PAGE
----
ILNews

Monroe County attorney suspended following guilty plea

Back to TopCommentsE-mailPrintBookmark and Share

Attorney Phillip Chamberlain, who pleaded guilty to Class D felony counterfeiting in October 2012, has been suspended from the practice of law in Indiana.

The Indiana Supreme Court ordered the interim suspension, issued on June 11, 2013, because Chamberlain was found guilty of a crime punishable as a felony. The suspension will continue until further order of the court or final resolution of any resulting disciplinary action, provided no other suspension is in effect.

After the Indiana Supreme Court Disciplinary Commission, pursuant to Indiana Admission and Discipline Rule 23 (11.1)(a), filed a “Notice of Guilty Finding and Request for Suspension,” Chamberlain requested and was granted an extension of time to May 15, 2013, to file a response. However, the deadline passed without him filing any submission.

Chamberlain has been ordered to fulfill the duties of a suspended attorney under Admission and Discipline Rule 23(26).

The Clear Creek attorney was arrested in 2008 and faced charges of Class C felonies fraudulent sale of securities, forgery, sale of unregistered securities and unregistered investment advisor. These charges were dismissed after he entered an agreement to plead guilty to the Class D felony.

He was sentenced to 540 days in the Indiana Department of Correction with all but time served suspended, completion of 120 days of community service and ordered to pay $166 in court costs.

 

 

ADVERTISEMENT

Post a comment to this story

COMMENTS POLICY
We reserve the right to remove any post that we feel is obscene, profane, vulgar, racist, sexually explicit, abusive, or hateful.
 
You are legally responsible for what you post and your anonymity is not guaranteed.
 
Posts that insult, defame, threaten, harass or abuse other readers or people mentioned in Indiana Lawyer editorial content are also subject to removal. Please respect the privacy of individuals and refrain from posting personal information.
 
No solicitations, spamming or advertisements are allowed. Readers may post links to other informational websites that are relevant to the topic at hand, but please do not link to objectionable material.
 
We may remove messages that are unrelated to the topic, encourage illegal activity, use all capital letters or are unreadable.
 

Messages that are flagged by readers as objectionable will be reviewed and may or may not be removed. Please do not flag a post simply because you disagree with it.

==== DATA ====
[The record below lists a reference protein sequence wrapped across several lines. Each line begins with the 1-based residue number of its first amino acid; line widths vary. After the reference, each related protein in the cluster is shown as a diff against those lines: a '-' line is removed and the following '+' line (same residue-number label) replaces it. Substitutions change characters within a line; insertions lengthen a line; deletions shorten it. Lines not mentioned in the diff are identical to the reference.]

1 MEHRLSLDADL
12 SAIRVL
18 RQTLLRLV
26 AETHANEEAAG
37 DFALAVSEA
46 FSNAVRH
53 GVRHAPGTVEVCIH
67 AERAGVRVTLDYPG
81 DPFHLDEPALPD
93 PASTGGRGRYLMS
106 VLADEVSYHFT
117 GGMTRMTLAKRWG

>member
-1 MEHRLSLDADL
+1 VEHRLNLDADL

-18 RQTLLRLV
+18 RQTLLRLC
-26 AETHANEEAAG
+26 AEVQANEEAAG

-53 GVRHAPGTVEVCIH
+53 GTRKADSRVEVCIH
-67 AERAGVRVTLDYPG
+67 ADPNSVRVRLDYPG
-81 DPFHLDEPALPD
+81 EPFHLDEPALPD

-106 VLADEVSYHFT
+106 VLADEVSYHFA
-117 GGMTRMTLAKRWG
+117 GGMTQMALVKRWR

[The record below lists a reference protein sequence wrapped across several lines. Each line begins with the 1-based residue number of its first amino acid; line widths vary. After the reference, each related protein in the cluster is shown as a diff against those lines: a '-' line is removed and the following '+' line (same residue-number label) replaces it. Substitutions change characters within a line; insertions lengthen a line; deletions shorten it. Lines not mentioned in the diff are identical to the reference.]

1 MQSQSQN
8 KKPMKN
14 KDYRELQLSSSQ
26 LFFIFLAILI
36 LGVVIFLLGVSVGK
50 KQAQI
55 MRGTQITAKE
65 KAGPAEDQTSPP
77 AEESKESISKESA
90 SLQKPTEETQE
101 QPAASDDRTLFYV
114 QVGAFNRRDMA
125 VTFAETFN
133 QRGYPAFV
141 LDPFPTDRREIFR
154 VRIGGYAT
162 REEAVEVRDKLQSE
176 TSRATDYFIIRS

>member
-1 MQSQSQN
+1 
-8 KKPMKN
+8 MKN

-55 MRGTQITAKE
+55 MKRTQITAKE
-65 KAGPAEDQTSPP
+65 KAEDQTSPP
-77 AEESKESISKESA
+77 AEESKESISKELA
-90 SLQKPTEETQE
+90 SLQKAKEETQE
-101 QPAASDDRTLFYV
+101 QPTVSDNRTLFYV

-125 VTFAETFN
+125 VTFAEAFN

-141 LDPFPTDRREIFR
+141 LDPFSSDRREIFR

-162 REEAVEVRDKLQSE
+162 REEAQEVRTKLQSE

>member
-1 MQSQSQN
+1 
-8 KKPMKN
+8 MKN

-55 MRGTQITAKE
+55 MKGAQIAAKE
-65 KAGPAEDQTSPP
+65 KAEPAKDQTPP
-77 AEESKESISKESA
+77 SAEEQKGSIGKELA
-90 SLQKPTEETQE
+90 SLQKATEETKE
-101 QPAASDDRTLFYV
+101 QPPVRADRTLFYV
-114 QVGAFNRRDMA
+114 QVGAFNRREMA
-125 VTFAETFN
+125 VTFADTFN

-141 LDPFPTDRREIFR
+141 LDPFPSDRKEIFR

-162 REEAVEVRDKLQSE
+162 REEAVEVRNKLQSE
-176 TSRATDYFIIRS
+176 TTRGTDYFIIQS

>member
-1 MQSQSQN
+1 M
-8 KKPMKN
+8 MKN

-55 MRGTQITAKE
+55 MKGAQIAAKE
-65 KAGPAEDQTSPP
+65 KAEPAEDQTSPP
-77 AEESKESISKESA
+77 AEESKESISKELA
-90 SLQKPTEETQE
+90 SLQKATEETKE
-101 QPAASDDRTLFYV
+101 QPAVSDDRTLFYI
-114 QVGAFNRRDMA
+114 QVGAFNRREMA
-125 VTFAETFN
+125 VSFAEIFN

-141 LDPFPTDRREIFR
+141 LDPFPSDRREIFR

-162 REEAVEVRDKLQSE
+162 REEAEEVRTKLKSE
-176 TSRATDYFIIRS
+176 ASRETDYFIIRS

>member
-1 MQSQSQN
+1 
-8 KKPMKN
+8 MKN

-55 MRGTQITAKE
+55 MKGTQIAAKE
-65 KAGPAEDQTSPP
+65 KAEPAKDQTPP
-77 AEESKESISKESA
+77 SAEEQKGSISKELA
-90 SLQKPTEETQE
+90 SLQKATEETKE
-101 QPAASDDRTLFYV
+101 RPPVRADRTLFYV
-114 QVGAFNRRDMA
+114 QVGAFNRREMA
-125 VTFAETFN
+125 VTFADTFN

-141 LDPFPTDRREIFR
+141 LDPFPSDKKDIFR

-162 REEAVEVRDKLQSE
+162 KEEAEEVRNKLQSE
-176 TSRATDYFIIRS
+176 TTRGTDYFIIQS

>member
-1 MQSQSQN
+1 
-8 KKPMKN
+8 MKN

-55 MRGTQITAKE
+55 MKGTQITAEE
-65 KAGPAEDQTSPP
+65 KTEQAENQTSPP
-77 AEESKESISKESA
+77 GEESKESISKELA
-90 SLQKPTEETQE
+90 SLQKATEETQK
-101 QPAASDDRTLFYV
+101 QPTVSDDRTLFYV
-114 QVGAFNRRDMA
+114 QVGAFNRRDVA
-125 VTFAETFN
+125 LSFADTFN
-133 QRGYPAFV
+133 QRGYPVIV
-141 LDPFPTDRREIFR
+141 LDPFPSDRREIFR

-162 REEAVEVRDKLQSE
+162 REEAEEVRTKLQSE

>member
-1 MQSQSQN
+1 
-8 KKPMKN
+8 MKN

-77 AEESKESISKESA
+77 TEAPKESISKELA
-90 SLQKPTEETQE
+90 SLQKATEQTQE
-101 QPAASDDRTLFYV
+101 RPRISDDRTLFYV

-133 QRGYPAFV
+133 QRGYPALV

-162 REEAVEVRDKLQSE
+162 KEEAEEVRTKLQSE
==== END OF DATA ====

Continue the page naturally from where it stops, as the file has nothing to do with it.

Sponsored by

facebook - twitter on Facebook & Twitter

Indiana State Bar Association

Indianapolis Bar Association

Evansville Bar Association

Allen County Bar Association

Indiana Lawyer on Facebook

facebook
ADVERTISEMENT
Subscribe to Indiana Lawyer
  1. I need an experienced attorney to handle a breach of contract matter. Kindly respond for more details. Graham Young

  2. I thought the slurs were the least grave aspects of her misconduct, since they had nothing to do with her being on the bench. Why then do I suspect they were the focus? I find this a troubling trend. At least she was allowed to keep her law license.

  3. Section 6 of Article I of the Indiana Constitution is pretty clear and unequivocal: "Section 6. No money shall be drawn from the treasury for the benefit of any religious or theological institution."

  4. Video pen? Nice work, "JW"! Let this be a lesson and a caution to all disgruntled ex-spouses (or soon-to-be ex-spouses) . . . you may think that altercation is going to get you some satisfaction . . . it will not.

  5. First comment on this thread is a fitting final comment on this thread, as that the MCBA never answered Duncan's fine question, and now even Eric Holder agrees that the MCBA was in material error as to the facts: "I don't get it" from Duncan December 1, 2014 5:10 PM "The Grand Jury met for 25 days and heard 70 hours of testimony according to this article and they made a decision that no crime occurred. On what basis does the MCBA conclude that their decision was "unjust"? What special knowledge or evidence does the MCBA have that the Grand Jury hearing this matter was unaware of? The system that we as lawyers are sworn to uphold made a decision that there was insufficient proof that officer committed a crime. How can any of us say we know better what was right than the jury that actually heard all of the the evidence in this case."

ADVERTISEMENT